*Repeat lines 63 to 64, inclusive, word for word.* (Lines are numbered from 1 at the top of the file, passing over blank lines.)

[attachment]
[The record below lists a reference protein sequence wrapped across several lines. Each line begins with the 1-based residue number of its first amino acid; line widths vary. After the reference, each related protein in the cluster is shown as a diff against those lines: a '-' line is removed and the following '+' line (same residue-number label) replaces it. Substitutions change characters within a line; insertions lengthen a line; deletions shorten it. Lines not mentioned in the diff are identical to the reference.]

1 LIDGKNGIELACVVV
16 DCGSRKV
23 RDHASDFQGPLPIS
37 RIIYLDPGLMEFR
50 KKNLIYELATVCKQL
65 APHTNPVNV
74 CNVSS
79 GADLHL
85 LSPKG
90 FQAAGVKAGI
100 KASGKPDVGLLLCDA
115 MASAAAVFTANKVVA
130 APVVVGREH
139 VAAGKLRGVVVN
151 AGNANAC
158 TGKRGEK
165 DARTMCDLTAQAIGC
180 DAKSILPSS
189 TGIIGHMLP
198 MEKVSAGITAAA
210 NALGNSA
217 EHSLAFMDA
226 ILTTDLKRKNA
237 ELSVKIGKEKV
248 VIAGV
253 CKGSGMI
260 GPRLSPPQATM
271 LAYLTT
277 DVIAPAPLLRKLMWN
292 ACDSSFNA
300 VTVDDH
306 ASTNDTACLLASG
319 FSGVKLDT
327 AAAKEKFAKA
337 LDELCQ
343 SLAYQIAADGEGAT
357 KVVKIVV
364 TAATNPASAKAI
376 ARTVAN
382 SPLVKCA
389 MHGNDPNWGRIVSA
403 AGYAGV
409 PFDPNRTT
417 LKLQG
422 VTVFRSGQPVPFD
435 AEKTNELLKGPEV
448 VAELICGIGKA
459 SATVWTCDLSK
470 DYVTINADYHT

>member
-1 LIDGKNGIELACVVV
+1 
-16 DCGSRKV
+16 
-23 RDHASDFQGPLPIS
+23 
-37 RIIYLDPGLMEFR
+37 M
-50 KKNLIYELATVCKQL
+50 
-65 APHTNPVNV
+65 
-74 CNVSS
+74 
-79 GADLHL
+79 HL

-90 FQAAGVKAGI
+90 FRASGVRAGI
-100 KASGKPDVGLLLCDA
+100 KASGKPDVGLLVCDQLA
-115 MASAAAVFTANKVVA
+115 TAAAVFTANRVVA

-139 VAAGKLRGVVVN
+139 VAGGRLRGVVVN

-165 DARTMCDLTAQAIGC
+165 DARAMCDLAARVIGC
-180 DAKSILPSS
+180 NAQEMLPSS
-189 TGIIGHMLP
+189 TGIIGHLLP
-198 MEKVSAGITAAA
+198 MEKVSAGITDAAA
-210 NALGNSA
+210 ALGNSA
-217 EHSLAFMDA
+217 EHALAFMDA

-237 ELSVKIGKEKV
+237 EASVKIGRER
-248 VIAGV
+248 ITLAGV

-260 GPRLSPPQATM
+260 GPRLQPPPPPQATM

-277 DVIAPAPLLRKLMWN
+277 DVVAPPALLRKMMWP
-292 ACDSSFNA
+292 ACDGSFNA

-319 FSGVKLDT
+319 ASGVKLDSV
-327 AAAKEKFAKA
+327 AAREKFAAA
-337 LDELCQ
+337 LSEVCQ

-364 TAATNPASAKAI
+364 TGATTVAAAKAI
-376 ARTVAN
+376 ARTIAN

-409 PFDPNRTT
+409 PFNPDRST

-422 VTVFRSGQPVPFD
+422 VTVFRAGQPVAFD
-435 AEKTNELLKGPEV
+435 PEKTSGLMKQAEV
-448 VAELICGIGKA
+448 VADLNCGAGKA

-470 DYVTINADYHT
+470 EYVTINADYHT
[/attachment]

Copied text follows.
+65 
-74 CNVSS